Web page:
Smartphones help keep cholesterol in check

Twitter icon
Facebook icon
LinkedIn icon
e-mail icon
Google icon
 - iPhone, mobile health
This is an iPhone microscope. It consists of a 1 mm diameter ball lens embedded in a rubber sheet and taped over the smartphone's camera.

People who strive to be the picture of perfect health may find a helper in the form of their smartphones. Engineers have designed an accessory that uses a smartphone camera to measure cholesterol levels.

David Erickson, PhD, of the Sibley School of Mechanical and Aerospace Engineering at Cornell University in Ithaca, N.Y., and two graduate students published an update of progress on their smartCARD device online Nov. 28 in Lab on a Chip. They envision the smartCARD (Smartphone Cholesterol Application for Rapid Diagnostics) as a convenient alternative to home self-diagnostics for people who monitor their cholesterol.

The smartphone system relies on analytical software and a smartCARD accessory that fits over a mobile phone camera. A user places a drop of blood on a commercially available test strip, which fits into a smartCARD reader. The accessory images the color changes on the strip and the app processes the data to display a cholesterol value on the screen.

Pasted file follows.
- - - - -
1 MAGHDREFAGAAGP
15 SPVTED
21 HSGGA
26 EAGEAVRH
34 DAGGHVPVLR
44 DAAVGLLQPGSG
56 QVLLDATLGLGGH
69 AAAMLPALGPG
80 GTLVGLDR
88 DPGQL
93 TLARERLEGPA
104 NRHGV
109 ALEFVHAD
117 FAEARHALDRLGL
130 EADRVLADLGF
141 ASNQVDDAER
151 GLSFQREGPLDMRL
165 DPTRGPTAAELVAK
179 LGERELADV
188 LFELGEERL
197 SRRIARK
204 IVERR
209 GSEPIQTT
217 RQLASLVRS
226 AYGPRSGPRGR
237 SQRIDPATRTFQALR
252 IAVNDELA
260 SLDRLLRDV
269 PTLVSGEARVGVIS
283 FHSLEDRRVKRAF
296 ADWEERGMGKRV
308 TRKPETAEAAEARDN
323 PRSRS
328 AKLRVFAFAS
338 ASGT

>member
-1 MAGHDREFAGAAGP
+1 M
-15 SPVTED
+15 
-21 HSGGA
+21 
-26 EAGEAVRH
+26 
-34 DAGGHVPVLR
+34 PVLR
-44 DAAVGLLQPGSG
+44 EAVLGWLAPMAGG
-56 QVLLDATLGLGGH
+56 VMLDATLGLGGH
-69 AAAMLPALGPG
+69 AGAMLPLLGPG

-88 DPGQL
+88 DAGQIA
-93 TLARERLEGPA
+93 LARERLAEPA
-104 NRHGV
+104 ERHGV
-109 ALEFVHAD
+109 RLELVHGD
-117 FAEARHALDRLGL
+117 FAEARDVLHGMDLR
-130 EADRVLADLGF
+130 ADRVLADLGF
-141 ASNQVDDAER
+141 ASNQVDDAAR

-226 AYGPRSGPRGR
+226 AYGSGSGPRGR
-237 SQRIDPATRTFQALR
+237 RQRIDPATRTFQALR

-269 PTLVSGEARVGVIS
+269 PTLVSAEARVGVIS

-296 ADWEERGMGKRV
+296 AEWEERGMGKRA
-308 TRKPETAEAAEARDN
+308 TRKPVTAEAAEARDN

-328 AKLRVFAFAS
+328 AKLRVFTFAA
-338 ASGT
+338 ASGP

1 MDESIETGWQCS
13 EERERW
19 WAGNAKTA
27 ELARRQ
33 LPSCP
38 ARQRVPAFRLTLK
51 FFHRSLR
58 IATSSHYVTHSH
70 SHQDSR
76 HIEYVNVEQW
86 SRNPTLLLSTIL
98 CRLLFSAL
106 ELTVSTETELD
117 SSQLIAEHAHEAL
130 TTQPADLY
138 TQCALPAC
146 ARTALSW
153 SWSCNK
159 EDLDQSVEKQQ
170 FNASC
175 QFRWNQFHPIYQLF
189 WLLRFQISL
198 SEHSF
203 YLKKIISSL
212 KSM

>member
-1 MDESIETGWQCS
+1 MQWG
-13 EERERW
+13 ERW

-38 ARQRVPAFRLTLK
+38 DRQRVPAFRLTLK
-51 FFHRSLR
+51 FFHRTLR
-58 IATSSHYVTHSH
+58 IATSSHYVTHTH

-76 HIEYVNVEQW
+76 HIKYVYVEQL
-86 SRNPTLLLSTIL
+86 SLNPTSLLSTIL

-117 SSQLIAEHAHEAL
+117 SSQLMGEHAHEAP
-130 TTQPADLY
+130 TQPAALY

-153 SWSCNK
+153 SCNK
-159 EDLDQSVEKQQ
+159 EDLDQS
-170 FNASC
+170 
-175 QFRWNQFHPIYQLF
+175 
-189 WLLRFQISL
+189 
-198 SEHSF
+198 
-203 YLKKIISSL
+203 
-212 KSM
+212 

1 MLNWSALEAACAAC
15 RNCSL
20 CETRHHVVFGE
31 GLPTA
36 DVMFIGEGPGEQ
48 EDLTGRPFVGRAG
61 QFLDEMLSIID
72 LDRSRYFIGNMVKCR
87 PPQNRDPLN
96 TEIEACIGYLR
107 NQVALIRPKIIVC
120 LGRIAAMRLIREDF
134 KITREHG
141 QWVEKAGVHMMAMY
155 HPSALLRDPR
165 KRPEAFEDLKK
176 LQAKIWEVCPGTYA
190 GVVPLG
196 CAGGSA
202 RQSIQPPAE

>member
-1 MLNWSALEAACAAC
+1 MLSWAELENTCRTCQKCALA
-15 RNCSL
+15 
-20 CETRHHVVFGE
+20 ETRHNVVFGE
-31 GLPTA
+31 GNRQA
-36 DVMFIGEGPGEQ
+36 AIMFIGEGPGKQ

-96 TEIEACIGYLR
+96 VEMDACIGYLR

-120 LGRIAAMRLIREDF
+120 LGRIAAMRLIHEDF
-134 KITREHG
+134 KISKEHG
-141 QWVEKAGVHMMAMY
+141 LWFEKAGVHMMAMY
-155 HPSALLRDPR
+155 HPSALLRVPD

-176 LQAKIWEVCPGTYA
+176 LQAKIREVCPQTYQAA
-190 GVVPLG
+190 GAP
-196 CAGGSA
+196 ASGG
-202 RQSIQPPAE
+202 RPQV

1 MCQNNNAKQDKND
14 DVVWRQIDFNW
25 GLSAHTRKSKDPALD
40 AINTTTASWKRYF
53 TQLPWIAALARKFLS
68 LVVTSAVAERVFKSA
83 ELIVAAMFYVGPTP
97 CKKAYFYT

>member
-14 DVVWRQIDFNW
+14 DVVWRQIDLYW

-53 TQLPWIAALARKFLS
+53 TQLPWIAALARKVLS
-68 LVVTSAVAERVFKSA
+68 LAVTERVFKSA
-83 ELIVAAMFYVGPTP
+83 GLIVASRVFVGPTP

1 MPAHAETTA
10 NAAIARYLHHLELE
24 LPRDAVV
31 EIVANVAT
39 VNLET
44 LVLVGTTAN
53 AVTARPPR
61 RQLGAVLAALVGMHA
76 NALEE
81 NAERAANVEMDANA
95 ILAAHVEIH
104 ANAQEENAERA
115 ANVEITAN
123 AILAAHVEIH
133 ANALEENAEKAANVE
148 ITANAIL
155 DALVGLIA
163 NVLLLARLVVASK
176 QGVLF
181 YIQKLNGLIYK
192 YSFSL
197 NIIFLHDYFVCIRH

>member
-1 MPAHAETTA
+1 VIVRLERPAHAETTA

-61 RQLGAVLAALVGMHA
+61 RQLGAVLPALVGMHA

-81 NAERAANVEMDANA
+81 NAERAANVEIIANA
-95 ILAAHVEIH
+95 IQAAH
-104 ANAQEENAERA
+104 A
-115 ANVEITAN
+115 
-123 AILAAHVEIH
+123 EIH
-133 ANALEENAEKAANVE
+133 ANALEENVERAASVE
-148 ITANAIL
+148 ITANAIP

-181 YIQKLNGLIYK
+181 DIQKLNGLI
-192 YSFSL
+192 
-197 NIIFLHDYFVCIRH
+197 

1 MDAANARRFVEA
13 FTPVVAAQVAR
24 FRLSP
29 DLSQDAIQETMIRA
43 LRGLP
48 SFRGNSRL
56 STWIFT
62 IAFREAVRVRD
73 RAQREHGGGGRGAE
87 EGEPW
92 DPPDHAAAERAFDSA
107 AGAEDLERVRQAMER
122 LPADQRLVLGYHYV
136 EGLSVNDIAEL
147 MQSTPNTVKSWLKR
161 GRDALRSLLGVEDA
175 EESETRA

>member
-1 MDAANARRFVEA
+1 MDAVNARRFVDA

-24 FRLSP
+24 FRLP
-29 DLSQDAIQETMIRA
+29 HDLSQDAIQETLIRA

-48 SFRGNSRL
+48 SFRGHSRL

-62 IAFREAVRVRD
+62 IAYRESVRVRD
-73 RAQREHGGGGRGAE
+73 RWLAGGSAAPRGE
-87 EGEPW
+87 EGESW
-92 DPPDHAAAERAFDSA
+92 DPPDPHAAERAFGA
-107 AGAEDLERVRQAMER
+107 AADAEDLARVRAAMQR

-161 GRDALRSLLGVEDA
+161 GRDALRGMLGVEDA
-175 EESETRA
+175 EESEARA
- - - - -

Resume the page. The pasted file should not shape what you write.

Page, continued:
The Cornell team determined that it takes 60 seconds for the blood sample to go through reactions that result in color changes, with a 1.8 percent accuracy rate for measuring cholesterol levels. Using various smartphone platforms, they found that their system had a maximum error rate of 5.8 percent, which is similar to one home test kit.

They proposed that customizing strips may reduce error between phone platforms. The smartCARD also had the ability to spot erroneous readings, which they wrote was a feature lacking in home test kits.

The smartCARD system measures total cholesterol and cannot discriminate types. The engineers wrote that future work includes minimizing differences across smartphone platforms and using the system to measure test strips for low-density lipoprotein cholesterol, high-density lipoprotein cholesterol and triglycerides.